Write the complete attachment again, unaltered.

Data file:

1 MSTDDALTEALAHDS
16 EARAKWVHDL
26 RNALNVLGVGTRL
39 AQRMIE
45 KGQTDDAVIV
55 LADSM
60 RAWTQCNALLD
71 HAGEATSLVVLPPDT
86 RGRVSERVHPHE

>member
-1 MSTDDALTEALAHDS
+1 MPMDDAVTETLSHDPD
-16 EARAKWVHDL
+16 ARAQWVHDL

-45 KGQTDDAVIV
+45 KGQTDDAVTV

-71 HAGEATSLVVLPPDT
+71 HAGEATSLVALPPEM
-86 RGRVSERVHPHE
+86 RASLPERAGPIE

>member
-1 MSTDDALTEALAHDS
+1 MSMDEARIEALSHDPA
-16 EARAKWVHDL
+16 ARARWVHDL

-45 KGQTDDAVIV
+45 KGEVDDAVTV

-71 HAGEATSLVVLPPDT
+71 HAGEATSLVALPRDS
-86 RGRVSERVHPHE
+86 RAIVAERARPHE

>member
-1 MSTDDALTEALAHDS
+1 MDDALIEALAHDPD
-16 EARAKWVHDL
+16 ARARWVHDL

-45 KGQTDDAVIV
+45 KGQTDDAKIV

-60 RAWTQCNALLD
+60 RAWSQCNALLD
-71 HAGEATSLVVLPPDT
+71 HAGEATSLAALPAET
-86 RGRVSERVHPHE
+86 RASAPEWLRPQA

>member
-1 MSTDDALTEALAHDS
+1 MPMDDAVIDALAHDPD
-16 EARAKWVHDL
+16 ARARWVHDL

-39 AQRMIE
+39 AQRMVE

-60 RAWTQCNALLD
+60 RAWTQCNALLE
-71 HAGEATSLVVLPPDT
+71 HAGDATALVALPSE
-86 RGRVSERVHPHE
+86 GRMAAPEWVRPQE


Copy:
1 MSTDDALTEALAHDS
16 EARAKWVHDL
26 RNALNVLGVGTRL
39 AQRMIE
45 KGQTDDAVIV
55 LADSM
60 RAWTQCNALLD
71 HAGEATSLVVLPPDT
86 RGRVSERVHPHE

>member
-1 MSTDDALTEALAHDS
+1 MPMDDAVTETLSHDPD
-16 EARAKWVHDL
+16 ARAQWVHDL

-45 KGQTDDAVIV
+45 KGQTDDAVTV

-71 HAGEATSLVVLPPDT
+71 HAGEATSLVALPPEM
-86 RGRVSERVHPHE
+86 RASLPERAGPIE

>member
-1 MSTDDALTEALAHDS
+1 MSMDEARIEALSHDPA
-16 EARAKWVHDL
+16 ARARWVHDL

-45 KGQTDDAVIV
+45 KGEVDDAVTV

-71 HAGEATSLVVLPPDT
+71 HAGEATSLVALPRDS
-86 RGRVSERVHPHE
+86 RAIVAERARPHE

>member
-1 MSTDDALTEALAHDS
+1 MDDALIEALAHDPD
-16 EARAKWVHDL
+16 ARARWVHDL

-45 KGQTDDAVIV
+45 KGQTDDAKIV

-60 RAWTQCNALLD
+60 RAWSQCNALLD
-71 HAGEATSLVVLPPDT
+71 HAGEATSLAALPAET
-86 RGRVSERVHPHE
+86 RASAPEWLRPQA

>member
-1 MSTDDALTEALAHDS
+1 MPMDDAVIDALAHDPD
-16 EARAKWVHDL
+16 ARARWVHDL

-39 AQRMIE
+39 AQRMVE

-60 RAWTQCNALLD
+60 RAWTQCNALLE
-71 HAGEATSLVVLPPDT
+71 HAGDATALVALPSE
-86 RGRVSERVHPHE
+86 GRMAAPEWVRPQE